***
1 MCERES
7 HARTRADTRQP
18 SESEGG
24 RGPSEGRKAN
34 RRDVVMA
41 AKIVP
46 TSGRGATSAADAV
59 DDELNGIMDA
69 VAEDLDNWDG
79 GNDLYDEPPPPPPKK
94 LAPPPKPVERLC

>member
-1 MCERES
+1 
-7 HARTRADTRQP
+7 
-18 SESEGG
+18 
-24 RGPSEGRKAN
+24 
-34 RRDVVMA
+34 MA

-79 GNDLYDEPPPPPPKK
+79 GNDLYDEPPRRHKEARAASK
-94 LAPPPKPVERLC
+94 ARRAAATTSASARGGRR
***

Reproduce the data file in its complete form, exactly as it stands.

1 MCERES
7 HARTRADTRQP
18 SESEGG
24 RGPSEGRKAN
34 RRDVVMA
41 AKIVP
46 TSGRGATSAADAV
59 DDELNGIMDA
69 VAEDLDNWDG
79 GNDLYDEPPPPPPKK
94 LAPPPKPVERLC

>member
-1 MCERES
+1 
-7 HARTRADTRQP
+7 
-18 SESEGG
+18 
-24 RGPSEGRKAN
+24 
-34 RRDVVMA
+34 MA

-79 GNDLYDEPPPPPPKK
+79 GNDLYDEPPRRHKEARAASK
-94 LAPPPKPVERLC
+94 ARRAAATTSASARGGRR